sat8dec2007—49w342d93%— 01h24m00s—0utc

Starting an artificial language has been a recurrent dream of mine. As a subscriber to the Sapir-Whorf hypothesis (that the shape of our language is the shape of our thought), a believer in ending Babel through an auxlang, a pathological formist, and an admirer of the grace, elegance, and pleasure to be found in conlangs such as Esperanto and toki pona, I believe the enterprise worth a lifetime, worth my lifetime.

But of course, given my extremist bent, I want to start an artificial language that subsumes all languages. A language to make languages, like in John Varley’s beautiful Persistence of Vision. An extensible language to gobble up and be enriched by the thoughts and feelings of as many souls as the universe will ever have. A perfectly regular language that can be learned in a week but never mastered. The creation of a self-conscious, language-obsessed culture but learnable by the illiterate. A language so abstract and basic, it can be embodied inside any symbolic system, be it based on sounds, graphics, gestures, raised dots, or farts; be it English, Maori, or Farsi. A language of infinite expressibility, synthetic and analytic, vague and precise, formal and casual, exquisite and coarse. A language that will outlast the stars.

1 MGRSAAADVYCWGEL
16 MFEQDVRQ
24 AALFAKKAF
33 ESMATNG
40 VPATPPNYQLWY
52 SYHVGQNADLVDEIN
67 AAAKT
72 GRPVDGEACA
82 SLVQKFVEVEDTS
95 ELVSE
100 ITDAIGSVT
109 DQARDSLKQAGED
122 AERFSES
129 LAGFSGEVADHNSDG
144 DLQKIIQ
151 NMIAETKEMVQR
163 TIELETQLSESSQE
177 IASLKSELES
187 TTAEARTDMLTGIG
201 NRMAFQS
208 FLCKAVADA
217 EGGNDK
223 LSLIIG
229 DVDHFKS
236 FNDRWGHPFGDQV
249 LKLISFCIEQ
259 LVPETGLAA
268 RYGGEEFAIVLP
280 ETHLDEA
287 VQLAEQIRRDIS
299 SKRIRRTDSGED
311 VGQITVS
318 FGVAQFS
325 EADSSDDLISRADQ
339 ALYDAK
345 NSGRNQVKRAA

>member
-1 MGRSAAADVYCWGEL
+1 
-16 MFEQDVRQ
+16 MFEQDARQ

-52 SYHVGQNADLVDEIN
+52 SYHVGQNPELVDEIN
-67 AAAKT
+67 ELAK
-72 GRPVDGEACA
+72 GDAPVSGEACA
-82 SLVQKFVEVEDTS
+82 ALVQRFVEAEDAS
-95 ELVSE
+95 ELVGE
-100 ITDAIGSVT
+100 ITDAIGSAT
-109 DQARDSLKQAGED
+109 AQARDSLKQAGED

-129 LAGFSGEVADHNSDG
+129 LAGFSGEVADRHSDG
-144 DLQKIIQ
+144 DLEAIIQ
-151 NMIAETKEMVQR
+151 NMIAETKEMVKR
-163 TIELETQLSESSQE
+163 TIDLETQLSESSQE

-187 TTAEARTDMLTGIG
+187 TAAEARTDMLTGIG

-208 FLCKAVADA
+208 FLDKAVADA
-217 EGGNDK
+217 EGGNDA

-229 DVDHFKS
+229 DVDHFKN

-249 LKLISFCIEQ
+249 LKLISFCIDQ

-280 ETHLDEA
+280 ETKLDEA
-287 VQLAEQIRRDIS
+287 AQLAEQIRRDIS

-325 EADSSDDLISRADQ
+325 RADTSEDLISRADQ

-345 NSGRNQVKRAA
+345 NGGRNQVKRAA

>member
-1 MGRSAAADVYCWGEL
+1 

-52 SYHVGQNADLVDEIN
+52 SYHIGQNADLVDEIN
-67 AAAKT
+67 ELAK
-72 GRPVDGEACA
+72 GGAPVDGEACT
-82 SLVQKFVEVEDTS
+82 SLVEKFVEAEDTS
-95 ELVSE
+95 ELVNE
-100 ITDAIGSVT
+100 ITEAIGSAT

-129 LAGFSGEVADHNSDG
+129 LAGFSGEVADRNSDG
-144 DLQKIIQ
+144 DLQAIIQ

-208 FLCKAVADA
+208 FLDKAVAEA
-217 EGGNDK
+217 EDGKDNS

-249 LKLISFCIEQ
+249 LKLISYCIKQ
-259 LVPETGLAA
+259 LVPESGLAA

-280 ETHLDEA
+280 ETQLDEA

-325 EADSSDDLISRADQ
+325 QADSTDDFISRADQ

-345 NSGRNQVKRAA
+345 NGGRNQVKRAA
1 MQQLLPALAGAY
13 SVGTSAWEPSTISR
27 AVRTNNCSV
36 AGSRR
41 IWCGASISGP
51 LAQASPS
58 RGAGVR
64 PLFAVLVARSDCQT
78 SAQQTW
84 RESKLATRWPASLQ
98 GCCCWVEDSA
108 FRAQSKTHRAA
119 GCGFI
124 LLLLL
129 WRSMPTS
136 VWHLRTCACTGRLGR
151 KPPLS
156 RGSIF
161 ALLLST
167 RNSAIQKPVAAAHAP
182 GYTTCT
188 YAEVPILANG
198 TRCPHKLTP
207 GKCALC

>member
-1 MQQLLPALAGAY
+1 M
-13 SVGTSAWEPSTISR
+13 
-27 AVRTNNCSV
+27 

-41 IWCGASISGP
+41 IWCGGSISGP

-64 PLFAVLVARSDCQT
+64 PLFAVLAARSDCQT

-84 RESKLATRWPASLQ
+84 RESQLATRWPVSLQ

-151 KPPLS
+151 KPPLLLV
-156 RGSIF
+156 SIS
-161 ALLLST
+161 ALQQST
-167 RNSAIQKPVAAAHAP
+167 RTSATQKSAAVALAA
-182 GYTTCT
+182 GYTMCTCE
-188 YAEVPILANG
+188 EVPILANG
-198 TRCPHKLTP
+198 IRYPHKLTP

The key, I think, lies in internal flexibility. The ideal is to do for language what the Hindu-Arabic numeral system did for numbers. Not only will there be no arbitrary, capricious limits to word creation, it will be a language of pure word creation, able to convey books in a word, lifetimes in a sentence. It will be a language complete in itself yet always growing.

After years of frenzying about it late at night, the language finally got its first name, despite it not yet having a transliteration, let alone any words. It’s self-referentially called, among infinite names, the-language-this-word-belongs-to.

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